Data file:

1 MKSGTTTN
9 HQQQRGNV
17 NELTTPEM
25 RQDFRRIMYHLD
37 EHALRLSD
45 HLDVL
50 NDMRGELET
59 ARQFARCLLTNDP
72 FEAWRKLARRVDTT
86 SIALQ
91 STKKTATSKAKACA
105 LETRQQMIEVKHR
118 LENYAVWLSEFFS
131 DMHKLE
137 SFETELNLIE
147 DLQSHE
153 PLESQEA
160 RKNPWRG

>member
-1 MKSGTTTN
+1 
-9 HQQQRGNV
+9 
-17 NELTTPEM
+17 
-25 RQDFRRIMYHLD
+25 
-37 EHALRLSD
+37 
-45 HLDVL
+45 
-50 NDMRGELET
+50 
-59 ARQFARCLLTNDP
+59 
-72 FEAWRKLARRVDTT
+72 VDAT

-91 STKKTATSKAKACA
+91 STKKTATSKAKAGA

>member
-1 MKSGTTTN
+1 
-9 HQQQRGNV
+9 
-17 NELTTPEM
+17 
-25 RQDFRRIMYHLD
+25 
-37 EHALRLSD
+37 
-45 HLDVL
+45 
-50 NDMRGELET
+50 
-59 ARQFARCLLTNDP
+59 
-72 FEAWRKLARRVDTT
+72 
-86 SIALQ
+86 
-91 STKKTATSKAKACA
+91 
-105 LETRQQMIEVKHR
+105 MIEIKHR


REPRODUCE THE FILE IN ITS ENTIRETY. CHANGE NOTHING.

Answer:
1 MKSGTTTN
9 HQQQRGNV
17 NELTTPEM
25 RQDFRRIMYHLD
37 EHALRLSD
45 HLDVL
50 NDMRGELET
59 ARQFARCLLTNDP
72 FEAWRKLARRVDTT
86 SIALQ
91 STKKTATSKAKACA
105 LETRQQMIEVKHR
118 LENYAVWLSEFFS
131 DMHKLE
137 SFETELNLIE
147 DLQSHE
153 PLESQEA
160 RKNPWRG

>member
-1 MKSGTTTN
+1 
-9 HQQQRGNV
+9 
-17 NELTTPEM
+17 
-25 RQDFRRIMYHLD
+25 
-37 EHALRLSD
+37 
-45 HLDVL
+45 
-50 NDMRGELET
+50 
-59 ARQFARCLLTNDP
+59 
-72 FEAWRKLARRVDTT
+72 VDAT

-91 STKKTATSKAKACA
+91 STKKTATSKAKAGA

>member
-1 MKSGTTTN
+1 
-9 HQQQRGNV
+9 
-17 NELTTPEM
+17 
-25 RQDFRRIMYHLD
+25 
-37 EHALRLSD
+37 
-45 HLDVL
+45 
-50 NDMRGELET
+50 
-59 ARQFARCLLTNDP
+59 
-72 FEAWRKLARRVDTT
+72 
-86 SIALQ
+86 
-91 STKKTATSKAKACA
+91 
-105 LETRQQMIEVKHR
+105 MIEIKHR